I generally dislike air floors, especially with larger motors, but if you need a "big" dinghy and don't have room for a rib, that might be an acceptable compromise. It's where we were headed before we found our "big" RIB, which fits only because it has a folding transom and a combination of big tubes and a small hull. You'll spend a lot of time digging sand out from under the floor, hoping that strange "sproing" thing doesn't ACTUALLY fold the boat in half like it always seems it's going to, and probably get to know the warranty folks (if you can find something that HAS a warranty).

If you don't know what you need, get something that's either disposable (eg, used PVC) or resaleable (major brand, common size hypalon) and see what happens. ALL dinghys are a compromise, you just have to decide what you need, and what you're willing to live with (or without).
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Old 17-03-2014, 12:26   #14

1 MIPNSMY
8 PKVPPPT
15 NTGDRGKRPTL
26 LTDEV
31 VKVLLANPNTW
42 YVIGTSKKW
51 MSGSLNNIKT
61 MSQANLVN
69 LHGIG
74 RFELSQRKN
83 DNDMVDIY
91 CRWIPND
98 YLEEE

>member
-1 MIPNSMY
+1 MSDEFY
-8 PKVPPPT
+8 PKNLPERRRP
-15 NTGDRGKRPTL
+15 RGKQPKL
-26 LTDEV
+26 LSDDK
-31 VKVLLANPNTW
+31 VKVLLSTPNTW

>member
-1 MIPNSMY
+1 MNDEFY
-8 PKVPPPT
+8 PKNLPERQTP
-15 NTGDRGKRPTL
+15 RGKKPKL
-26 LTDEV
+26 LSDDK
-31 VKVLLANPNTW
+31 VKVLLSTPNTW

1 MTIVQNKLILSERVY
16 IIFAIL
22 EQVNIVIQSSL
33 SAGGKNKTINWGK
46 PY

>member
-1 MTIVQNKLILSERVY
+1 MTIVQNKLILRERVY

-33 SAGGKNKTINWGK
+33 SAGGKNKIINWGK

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Re: Dinghies and their outboards - how little is too little?

I like my air floor dinghy. It is 8'6" which is just big enough for 2 plus the dog, groceries etc. Would buy a 9'6" air floor next time. 3.5 up Tohatsu pushes it fine but not on plane with more than one aboard.

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Old 17-03-2014, 13:47   #15
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Re: Dinghies and their outboards - how little is too little?

The only inflatable experience I've had is with an Avon that had the put together plywood floor over an inflatable keel. After awhile the plywood would swell so that it was not easy to install in the aluminum pieces it was made for. Also, sand would get under the sole between bottom and plywood and would be hard to get out until you dismantled it and hosed it out with a high pressure hose. Those are just things to think about. It performed well but no inflatable is easy to row so make certain your outboard engine is a reliable one.